anguish

noun
an·guish | \ˈaŋ-gwish \

Definition of anguish 

(Entry 1 of 2)

: extreme pain, distress, or anxiety cries of anguish mental anguish

anguish

verb
anguished; anguishing; anguishes

Definition of anguish (Entry 2 of 2)

intransitive verb

: to suffer anguish He anguished over his failure.

transitive verb

: to cause to suffer anguish a heart that had been anguished with sorrow

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Choose the Right Synonym for anguish

Noun

sorrow, grief, anguish, woe, regret mean distress of mind. sorrow implies a sense of loss or a sense of guilt and remorse. a family united in sorrow upon the patriarch's death grief implies poignant sorrow for an immediate cause. the inexpressible grief of the bereaved parents anguish suggests torturing grief or dread. the anguish felt by the parents of the kidnapped child woe is deep or inconsolable grief or misery. cries of woe echoed throughout the bombed city regret implies pain caused by deep disappointment, fruitless longing, or unavailing remorse. nagging regret for missed opportunities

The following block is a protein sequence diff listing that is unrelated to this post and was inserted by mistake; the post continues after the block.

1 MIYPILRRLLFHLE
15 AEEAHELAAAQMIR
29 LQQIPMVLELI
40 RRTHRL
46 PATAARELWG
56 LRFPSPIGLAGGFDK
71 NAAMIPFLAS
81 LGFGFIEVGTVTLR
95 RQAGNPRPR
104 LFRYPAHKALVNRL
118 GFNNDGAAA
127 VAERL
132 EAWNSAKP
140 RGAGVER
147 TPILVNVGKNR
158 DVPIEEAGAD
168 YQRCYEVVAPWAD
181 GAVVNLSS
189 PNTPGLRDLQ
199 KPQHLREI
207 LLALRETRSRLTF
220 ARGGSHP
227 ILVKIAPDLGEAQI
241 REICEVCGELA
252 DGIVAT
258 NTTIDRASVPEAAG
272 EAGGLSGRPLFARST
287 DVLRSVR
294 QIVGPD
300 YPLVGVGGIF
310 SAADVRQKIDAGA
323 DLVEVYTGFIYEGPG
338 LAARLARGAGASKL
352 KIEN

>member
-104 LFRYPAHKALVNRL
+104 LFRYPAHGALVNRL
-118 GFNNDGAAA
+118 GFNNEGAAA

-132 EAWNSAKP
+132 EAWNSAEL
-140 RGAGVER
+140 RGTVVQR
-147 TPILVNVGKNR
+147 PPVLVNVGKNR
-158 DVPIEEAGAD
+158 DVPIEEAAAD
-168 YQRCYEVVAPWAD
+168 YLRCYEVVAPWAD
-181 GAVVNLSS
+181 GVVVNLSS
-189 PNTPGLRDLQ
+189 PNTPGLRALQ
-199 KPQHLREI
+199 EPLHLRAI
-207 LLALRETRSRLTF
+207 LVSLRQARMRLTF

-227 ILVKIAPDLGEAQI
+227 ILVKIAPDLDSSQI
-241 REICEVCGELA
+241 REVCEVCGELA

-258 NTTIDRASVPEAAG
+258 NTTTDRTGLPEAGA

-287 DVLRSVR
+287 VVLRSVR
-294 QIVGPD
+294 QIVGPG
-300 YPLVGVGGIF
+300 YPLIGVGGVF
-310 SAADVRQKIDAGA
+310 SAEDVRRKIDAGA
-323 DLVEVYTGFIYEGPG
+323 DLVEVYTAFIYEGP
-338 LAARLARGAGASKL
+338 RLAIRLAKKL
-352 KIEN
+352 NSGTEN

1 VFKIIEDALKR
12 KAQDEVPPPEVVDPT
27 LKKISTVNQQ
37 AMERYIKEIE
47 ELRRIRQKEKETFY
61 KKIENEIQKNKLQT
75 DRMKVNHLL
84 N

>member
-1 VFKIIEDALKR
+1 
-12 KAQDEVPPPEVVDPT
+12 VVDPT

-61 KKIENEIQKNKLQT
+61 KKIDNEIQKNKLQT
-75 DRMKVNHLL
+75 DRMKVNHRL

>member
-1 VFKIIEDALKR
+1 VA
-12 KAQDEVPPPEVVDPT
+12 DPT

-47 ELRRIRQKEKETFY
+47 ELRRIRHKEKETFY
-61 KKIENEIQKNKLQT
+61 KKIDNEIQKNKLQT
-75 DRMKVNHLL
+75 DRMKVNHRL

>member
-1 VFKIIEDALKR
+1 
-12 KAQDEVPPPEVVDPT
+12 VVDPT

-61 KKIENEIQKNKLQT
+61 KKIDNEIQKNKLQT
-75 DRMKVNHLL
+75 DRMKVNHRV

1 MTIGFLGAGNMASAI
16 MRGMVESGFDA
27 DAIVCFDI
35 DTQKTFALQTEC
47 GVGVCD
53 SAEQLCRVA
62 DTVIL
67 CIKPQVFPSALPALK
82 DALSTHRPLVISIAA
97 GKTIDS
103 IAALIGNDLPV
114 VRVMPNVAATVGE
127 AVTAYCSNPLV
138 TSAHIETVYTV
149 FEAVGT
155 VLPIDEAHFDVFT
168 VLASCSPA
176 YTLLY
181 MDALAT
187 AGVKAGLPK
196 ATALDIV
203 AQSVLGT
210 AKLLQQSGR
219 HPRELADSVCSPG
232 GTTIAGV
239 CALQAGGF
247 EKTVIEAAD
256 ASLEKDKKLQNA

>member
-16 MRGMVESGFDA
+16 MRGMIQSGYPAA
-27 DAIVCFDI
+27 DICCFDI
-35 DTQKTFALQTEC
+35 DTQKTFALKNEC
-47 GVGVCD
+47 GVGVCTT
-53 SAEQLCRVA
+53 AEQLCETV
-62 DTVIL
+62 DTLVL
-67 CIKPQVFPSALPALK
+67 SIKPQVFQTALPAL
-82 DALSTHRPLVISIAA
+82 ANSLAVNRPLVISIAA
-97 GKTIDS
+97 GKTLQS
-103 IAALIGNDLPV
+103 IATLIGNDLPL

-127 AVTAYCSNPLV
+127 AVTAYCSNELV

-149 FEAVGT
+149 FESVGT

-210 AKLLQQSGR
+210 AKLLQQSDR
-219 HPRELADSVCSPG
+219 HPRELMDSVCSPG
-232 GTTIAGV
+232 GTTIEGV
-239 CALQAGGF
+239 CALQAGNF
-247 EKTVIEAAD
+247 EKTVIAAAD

Examples of anguish in a Sentence

Noun

He experienced the anguish of divorce after 10 years of marriage. They watched in anguish as fire spread through the house.

Verb

she was anguished by the fear that her sons would die in the war I anguished over the loss of my father for years afterwards.
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Recent Examples on the Web: Noun